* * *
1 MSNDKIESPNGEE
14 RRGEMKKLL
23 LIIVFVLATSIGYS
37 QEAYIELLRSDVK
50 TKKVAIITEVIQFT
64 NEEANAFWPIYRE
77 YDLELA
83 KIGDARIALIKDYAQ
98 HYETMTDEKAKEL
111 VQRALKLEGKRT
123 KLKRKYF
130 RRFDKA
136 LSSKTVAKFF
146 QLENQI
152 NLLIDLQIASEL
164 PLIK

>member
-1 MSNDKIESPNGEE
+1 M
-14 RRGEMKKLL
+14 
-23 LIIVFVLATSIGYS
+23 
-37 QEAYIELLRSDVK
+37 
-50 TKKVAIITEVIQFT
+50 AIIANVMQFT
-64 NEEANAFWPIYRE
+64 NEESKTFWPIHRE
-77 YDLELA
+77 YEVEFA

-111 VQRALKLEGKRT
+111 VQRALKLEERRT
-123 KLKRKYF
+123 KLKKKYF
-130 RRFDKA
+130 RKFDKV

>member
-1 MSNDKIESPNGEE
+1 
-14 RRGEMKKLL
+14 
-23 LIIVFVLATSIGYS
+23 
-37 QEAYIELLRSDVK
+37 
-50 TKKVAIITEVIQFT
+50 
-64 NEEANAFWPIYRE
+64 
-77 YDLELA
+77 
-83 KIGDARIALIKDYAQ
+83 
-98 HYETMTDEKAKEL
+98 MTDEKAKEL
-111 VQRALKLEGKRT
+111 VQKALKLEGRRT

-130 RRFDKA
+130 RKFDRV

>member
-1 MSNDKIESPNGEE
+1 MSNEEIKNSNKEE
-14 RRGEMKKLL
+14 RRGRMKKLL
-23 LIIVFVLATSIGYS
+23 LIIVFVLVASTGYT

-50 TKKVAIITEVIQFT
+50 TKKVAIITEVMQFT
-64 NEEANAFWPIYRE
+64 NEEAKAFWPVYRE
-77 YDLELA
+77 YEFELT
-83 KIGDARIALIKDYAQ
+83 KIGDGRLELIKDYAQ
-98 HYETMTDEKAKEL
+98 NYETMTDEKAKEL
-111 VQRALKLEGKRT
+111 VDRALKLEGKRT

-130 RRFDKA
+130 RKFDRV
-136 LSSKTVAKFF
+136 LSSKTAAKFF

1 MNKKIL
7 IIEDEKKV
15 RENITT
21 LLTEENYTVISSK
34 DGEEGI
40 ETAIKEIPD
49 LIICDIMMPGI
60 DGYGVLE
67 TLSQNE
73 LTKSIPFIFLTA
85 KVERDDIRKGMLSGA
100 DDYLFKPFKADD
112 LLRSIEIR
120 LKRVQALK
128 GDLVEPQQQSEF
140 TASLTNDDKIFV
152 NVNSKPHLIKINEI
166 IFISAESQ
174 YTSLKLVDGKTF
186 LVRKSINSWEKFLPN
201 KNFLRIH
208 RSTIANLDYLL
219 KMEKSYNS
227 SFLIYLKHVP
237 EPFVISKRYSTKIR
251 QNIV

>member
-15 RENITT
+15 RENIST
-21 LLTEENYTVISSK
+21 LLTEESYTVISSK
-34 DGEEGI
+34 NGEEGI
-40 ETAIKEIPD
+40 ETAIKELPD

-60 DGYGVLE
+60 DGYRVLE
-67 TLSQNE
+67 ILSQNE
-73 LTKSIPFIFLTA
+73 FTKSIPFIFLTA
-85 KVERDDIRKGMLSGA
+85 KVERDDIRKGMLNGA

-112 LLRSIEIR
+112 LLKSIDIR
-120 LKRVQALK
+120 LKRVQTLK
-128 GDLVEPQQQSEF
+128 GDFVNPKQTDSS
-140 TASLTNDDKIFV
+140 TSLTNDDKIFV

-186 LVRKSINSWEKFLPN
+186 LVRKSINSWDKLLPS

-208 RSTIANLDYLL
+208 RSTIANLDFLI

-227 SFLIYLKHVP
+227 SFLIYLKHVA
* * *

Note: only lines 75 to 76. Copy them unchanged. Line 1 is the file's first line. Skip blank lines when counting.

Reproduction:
+83 KIGDGRLELIKDYAQ
-98 HYETMTDEKAKEL